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.@RoughridersPA find fundraising gives more meaning to lacrosse with Shootout for Soldiers

Friday, 29th June 2018

Categories Boy's/Men's, Youth  

By Chris Goldberg, posted 6/29/18

For rising freshman Sam Malloy, the Shootout for Soldiers is special in many ways.

The PA Roughriders 2022 helped lead the fundraising scene at the Shootut for Soldiers Philadelphia event at Episcopal Academy

A midfielder who will attend Episcopal Academy, Malloy and his PA Roughriders 2022 Elite squad has raised $3,573 this year for the National fundraising event that was held for 24 hours Tuesday and Wednesday at Episcopal Academy. In all, 11 Roughriders teams participated while raising over $13,000 in the event that has raised over $91,500 in just its second year in Philly.

Shootout for Soldiers, being held in 12 cities, benefits many organizations for soldiers; the main beneficiary in Philly is the Travis Manion Foundation. Malloy’s mother is a first cousin of Manion, the former La Salle College High and Navy lacrosse player who died in 2007 while serving his country as a United States Marine in Iraq. He was awarded the Silver Star and Bronze Star with Valor.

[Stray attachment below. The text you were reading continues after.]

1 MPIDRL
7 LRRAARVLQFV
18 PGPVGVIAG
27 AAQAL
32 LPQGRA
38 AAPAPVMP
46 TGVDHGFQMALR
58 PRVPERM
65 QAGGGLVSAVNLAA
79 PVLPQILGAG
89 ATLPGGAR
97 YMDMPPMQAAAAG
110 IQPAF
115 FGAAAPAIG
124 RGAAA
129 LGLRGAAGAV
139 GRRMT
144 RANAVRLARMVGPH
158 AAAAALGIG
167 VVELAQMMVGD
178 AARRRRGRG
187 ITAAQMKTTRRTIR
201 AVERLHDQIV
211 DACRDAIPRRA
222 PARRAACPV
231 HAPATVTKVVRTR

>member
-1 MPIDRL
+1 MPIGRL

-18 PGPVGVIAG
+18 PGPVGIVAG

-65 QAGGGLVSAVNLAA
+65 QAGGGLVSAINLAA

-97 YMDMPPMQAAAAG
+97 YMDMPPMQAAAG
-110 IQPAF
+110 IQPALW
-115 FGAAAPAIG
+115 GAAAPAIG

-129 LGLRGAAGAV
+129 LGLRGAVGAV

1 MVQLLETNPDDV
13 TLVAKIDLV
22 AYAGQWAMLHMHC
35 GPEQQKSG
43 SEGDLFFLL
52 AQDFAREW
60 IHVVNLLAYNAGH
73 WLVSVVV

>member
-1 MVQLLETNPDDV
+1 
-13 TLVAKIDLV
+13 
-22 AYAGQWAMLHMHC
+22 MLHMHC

“It was super special,” said Malloy. “This event honors people like Travis Manion, all the soldiers still fighting and all the soldiers that have fought.

“On our team, everyone showed up and we all raised money. Also, all 11 teams from the Roughriders came to the event. I think it was a great representation of what PA Roughriders is all about – playing lacrosse, but also giving back.”

Malloy’s mother, Maureen, has overseen the Travis Manion 9/11 Heroes Run for 9 years.

“I love lacrosse and raising money so being involved in this is a no-brainer,” Sam Malloy said.

Malloy said his 2022 team played with the Roughriders 2019 Select team during their hour-long game. While their fundraising efforts were intense, the game was low key. Shootout for Soldiers is known for its lively and upbeat atmosphere, featuring music, games and good sportsmanship with low-stress competition.

Malloy was also proud that Shootout for Soldiers Philly is hosted and run by his future coach Chris Bates, who actually coached Manion one year when he attended Drexel. Malloy and his teammates wanted to give a shoutout to Bates for his efforts in hosting the event.

“It was so much fun,” Malloy said. “We practice really hard; it’s good to have a break and have a little fun. The atmosphere was so great, great.

“We just want to give back and help out the soldiers and I think this is the perfect way to do it.”

Another member of the Roughriders 2022 squad, Jack Onderdonk, said the Shootout for Soldiers event helps him focus on what’s important to the community.

The 2022 team dons its Travis Manion shirts

“Giving back is a very big part of my family,” said the future Malvern Prep attackman. “Obviously, they are overseas defending our constitutional rights. They could come back as an amputee so it’s very important to see what the Travis Manion Foundation does.